ReadingRoom

The doctor will see you now

Auckland GP Himali McInnes makes a plea for anyone needing medical care to call their doctor.

Last week, I wrote of the Covid-induced frenzy in our general practice waiting room in Three Kings, Auckland. Anxiety flurried in and out, bringing on its coat-tails the marginally unwell. Patients avoided eye contact with each other, as if this invisible disease scourging our world was transmitted via gaze. We fielded calls, we administered hundreds of flu vaccines, we frantically tried to source extra personal protective equipment (PPE) for staff. We swabbed potential Covid-19 patients.

Then, in response to an unprecedented directive from the GP college, our GP clinics scrambled to make 70% of consults virtual to prevent Covid-19 spread. It was a gargantuan shift. Desperate times, desperate measures. Many practices set up new tele-health systems within days.

After an initial inundation of phone scripts, however, the tide has gone out. Our waiting rooms post-lockdown are now almost empty. Our inboxes are empty. There are no blood tests to check, no hospital clinic letters. Only our phone lines chitter with traffic. It’s surprising how much can be done over the phone. Patients have been incredibly kind, asking repeatedly after our welfare.

But the comparison to our normal practice is like a chiaroscuro: light to dark, dark to light. It’s a profound and - for some - unsustainable change. The huge shift that Covid-19 forced upon GPs has exposed raw, uncomfortable truths that have simmered under the surface for years.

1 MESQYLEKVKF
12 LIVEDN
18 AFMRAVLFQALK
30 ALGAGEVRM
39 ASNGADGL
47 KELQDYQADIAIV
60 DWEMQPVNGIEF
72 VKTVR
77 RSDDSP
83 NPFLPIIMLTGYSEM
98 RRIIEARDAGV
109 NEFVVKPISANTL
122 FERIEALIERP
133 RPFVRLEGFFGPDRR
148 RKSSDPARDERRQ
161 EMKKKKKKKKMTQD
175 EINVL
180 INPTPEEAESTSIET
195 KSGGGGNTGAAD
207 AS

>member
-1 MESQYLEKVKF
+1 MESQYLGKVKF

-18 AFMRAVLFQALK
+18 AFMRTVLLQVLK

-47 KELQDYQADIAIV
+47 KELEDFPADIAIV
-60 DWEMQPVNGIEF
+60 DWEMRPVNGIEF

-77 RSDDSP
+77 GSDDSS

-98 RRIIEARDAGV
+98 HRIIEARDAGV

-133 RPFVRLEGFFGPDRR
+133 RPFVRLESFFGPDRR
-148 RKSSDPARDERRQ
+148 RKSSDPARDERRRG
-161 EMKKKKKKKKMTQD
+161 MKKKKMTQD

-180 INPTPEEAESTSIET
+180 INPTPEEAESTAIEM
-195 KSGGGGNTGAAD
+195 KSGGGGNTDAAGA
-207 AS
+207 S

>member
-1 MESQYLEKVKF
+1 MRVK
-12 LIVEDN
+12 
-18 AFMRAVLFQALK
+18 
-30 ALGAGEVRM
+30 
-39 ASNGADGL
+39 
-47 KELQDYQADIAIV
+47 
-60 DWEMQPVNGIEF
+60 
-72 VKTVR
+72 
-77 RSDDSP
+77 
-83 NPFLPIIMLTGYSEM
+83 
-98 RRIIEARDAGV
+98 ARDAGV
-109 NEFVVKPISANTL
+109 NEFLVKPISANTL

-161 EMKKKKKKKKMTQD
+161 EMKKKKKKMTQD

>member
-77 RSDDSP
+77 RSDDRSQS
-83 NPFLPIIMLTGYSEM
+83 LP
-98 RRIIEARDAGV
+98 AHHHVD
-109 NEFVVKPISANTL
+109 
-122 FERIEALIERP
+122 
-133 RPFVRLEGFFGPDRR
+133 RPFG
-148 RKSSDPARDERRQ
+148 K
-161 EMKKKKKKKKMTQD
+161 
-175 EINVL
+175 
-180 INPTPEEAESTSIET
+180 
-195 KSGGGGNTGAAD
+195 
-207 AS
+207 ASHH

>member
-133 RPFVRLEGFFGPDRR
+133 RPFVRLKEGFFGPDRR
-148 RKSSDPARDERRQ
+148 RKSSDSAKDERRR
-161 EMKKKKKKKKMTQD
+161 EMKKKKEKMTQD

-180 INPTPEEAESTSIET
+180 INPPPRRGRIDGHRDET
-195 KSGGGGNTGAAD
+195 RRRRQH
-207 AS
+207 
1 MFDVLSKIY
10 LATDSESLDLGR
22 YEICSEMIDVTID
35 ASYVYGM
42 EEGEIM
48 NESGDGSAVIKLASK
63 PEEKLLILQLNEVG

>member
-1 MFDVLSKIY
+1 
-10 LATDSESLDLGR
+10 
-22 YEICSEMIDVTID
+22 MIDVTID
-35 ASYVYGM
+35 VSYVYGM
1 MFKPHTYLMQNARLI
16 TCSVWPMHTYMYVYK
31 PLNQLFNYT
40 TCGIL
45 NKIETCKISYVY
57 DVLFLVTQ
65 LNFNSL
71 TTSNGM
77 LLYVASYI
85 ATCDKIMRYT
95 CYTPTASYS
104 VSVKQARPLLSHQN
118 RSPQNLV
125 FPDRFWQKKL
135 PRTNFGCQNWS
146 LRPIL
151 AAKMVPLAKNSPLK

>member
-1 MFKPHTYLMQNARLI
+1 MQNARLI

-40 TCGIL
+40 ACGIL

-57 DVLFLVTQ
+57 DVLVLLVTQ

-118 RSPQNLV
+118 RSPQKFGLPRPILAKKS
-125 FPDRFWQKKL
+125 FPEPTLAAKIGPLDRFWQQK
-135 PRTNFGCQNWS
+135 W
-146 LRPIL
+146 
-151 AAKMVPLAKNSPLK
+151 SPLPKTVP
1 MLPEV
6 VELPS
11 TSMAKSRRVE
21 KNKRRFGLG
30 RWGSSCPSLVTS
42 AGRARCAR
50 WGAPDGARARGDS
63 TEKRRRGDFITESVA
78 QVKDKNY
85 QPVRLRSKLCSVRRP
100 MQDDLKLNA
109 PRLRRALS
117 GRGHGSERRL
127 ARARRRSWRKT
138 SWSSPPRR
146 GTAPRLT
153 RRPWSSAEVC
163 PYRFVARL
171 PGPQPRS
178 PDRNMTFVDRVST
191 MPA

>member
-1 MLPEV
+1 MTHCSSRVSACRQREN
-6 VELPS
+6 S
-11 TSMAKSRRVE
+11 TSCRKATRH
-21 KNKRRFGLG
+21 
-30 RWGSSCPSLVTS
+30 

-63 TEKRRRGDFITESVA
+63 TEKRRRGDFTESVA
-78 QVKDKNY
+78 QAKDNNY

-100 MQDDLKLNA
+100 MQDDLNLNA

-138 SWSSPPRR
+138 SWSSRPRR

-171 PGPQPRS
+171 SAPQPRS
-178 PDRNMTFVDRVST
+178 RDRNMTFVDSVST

At the very time when costs due to pandemic preparation have sky-rocketed, income has plummeted. Whangārei GP Dr Geoff Cunningham says, “If your over-the-counter cash drops for three to two weeks, you’re insolvent. Some GP practices are on razor-thin margins.”

The pendulum for general practice is swinging wildly at the moment. Dr Richard Powell says, “If the business loses money for a few months, that is life. A lot of businesses are doing it tough.” As I write, temporary government financial help is being organised for GP practices. It's likely that in the long term, we will need a systematic re-evaluation of our profession. Out of disruption and chaos can come improvement. A flourishing primary care system should be a country’s frontline medical rampart. As Dr Kate Farmer says, “There is a lot to lose, and GPs have a lot to give.”

It benefits no-one in society to lose good medical services. Some GP contractors have had their hours terminated under ‘force majeure’ clauses. Practice owners have worked absurd hours for no pay to get systems up and running. Flu vaccines that were ordered have been diverted to pharmacies. Swabbing for Covid-19 has been taken out of the hands of GPs and centralised to community based centres (CBACs). This is sensible in some ways, given the limits on test availability. However, there are anecdotal reports of patients who meet clinical judgment criteria for swabs having to spend hours in line at CBACs - only to be declined a swab.